Think is a Norwegian based electric car manufacturer dating back to the 1990's. Think has gone bankrupt several times, each time being rescued by an investor group. Their design focus is on small electric city cars manufactured completely with recyclable materials. About 10 years ago Ford had bought Think with the idea to launch their car in the U.S. but when CARB backed off the ZEV program, Ford's investment in Think was one of the casualties. More recently Ener1 became the lead investor in Think, and as a result Think was in the process of building a factory in Indiana to build cars that would be powered by Ener1's batteries. In 2010 both Think and Ener1 received additional investments allowing them to move forward with those plans. Ener1 also announced plans to provide batteries to a couple other large customers, including a Chinese electric vehicle manufacturer.
By the spring of 2011 however Think had fallen on hard times again and by June, Think declared their latest bankruptcy, and a rescue agreement with a Russian investor. In May 2011, Ener1 simply returned to Think all the certificates of stock ownership, that's how bad conditions were at Think. By the end of the summer Ener1 had informed the SEC they would have to restate earnings reports for the last couple years, had begun to "restructure" the company's senior notes, had sacked the CEO, and by November the company had been delisted from the stock exchanges.
This litany of troubles sure sounds like a company about to sink beneath the waves never to be seen again. The fact is that the stake-holders in Ener1 have known about the troubles since at least last summer. Everybody involved have had ample time to plan Ener1's resurrection. Indeed, Ener1 has announced a unanimous agreement with its primary investors and creditors to restructure the company's debt and "provide up to $81 million to recapitalize the Company to support its long-term business objectives and strategic plan." The company has asked for a "pre-packaged" Chapter 11 process in the U.S. Bankruptcy Court in the Southern District of New York and if all goes well with the Bankruptcy judge they expect to be done in 45 days.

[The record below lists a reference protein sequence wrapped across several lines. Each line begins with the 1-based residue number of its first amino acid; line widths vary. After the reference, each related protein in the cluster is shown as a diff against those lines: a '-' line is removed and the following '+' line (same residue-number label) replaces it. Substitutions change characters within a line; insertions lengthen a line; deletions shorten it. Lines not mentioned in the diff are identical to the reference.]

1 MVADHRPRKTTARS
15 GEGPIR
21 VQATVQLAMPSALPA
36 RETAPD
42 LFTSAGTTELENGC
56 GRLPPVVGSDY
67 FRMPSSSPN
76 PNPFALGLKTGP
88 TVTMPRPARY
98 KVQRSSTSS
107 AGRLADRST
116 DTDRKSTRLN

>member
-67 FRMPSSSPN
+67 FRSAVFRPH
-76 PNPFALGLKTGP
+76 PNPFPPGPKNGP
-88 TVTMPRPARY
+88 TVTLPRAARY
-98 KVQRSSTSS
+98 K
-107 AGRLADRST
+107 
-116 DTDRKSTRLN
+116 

The company expects to be fully in operation during the bankruptcy, and none of its subsidiaries are going through bankruptcy.
Is this a shattered broken company that's about to disappear in a puff of smoke? Nope. Ener1 has a group of investors who are doubling down on their investment. Instead of an example of a failed government investment, it's an example of Capitalism at its best. Investors putting their cash on the line to build a company that's making great products. It's also an example that there are no guarantees, and that not all investments work out. Sometimes businesses fail and sometimes they succeed.
Is this proof that nobody wants electric cars? Not necessarily. The investors in Think may simply have under-estimated how much money would be required to launch a car company. There have been no successful automobile startup companies in the U.S. in over 50 years, that's how hard it is to launch a new car company. Just because Think went through yet another of their bankruptcy's does not mean that the consumer public do not want electric cars.
It's simply proof that the only guaranteed thing in life is that nothing is guaranteed.